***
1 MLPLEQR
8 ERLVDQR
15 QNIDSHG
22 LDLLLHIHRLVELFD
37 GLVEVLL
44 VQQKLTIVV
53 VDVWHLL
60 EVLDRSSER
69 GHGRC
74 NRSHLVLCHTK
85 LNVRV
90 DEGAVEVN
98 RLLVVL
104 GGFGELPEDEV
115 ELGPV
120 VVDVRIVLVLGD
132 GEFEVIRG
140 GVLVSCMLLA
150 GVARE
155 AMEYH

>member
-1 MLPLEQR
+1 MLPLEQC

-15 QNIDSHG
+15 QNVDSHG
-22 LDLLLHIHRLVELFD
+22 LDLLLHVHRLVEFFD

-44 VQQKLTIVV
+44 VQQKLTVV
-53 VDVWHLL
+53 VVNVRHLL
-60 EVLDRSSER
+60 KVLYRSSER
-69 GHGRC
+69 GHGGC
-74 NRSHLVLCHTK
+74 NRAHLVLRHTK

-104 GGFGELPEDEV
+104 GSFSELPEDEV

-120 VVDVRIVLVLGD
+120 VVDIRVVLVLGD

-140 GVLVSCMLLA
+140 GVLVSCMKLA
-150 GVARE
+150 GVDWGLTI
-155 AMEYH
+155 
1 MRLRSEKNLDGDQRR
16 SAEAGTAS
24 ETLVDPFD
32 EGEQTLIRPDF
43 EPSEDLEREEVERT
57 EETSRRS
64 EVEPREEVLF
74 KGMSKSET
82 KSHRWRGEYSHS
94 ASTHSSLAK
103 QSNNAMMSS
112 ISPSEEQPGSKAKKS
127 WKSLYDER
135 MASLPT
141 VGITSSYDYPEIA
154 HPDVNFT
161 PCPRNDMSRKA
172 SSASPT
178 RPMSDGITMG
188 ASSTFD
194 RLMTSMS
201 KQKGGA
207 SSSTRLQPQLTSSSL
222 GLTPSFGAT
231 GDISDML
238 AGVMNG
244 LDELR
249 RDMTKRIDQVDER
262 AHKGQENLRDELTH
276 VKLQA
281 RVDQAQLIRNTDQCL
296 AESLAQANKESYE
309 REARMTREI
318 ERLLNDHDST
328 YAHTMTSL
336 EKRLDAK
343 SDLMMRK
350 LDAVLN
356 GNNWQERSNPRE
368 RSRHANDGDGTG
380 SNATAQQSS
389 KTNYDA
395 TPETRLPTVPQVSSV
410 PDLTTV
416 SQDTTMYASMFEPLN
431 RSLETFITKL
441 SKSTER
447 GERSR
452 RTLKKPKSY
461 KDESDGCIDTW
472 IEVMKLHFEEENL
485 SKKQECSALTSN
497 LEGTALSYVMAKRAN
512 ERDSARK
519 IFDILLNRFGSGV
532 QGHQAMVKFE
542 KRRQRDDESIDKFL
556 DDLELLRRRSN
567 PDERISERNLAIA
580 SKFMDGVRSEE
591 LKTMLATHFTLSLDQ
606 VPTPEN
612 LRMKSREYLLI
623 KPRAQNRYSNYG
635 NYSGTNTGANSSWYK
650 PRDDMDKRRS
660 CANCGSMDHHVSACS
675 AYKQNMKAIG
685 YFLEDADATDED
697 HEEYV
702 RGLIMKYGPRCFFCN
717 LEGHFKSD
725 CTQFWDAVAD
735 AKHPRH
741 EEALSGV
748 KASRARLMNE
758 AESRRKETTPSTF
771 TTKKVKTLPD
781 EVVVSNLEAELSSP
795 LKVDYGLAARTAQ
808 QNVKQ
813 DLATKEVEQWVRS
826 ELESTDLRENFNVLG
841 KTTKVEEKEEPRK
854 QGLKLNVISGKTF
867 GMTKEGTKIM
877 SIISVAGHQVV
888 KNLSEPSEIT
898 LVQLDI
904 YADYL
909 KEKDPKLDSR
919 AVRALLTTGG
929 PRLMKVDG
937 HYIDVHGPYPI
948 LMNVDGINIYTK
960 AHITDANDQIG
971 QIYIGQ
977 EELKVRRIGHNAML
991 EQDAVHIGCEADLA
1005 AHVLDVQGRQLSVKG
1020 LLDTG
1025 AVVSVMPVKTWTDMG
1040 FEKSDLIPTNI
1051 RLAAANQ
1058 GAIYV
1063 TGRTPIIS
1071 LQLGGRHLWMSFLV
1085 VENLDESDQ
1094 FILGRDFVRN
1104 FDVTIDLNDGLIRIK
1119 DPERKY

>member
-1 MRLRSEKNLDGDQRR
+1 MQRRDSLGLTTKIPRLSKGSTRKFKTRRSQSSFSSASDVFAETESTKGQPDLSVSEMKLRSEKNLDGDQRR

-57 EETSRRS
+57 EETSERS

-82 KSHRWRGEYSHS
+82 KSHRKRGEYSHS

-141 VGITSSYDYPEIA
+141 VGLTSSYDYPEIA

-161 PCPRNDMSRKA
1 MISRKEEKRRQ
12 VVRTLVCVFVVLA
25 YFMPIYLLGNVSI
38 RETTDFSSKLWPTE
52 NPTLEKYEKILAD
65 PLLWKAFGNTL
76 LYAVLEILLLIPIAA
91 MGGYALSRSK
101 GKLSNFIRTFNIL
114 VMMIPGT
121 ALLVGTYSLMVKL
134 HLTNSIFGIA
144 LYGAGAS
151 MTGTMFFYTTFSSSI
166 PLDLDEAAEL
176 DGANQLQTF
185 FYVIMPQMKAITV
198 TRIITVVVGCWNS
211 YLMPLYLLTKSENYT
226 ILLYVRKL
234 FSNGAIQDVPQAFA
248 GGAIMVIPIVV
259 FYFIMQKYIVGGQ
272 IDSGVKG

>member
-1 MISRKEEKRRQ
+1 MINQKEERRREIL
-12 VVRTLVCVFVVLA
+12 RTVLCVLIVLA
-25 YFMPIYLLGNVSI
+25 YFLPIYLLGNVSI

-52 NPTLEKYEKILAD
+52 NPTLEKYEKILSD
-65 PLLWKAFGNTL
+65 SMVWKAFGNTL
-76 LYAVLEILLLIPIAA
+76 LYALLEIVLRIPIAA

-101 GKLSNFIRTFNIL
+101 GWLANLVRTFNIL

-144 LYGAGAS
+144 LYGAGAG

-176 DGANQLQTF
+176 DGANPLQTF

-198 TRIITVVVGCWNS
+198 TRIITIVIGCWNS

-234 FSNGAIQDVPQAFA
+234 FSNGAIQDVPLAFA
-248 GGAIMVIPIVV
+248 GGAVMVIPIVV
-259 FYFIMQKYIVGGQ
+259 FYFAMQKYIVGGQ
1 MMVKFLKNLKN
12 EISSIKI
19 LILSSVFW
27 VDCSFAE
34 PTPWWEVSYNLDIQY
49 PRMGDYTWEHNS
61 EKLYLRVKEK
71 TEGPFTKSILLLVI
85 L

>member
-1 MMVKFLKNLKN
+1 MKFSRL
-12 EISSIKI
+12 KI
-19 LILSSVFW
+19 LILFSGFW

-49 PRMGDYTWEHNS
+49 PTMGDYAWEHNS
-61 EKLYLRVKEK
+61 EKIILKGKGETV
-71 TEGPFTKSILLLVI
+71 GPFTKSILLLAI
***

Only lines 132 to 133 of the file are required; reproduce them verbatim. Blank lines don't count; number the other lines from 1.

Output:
854 QGLKLNVISGKTF
867 GMTKEGTKIM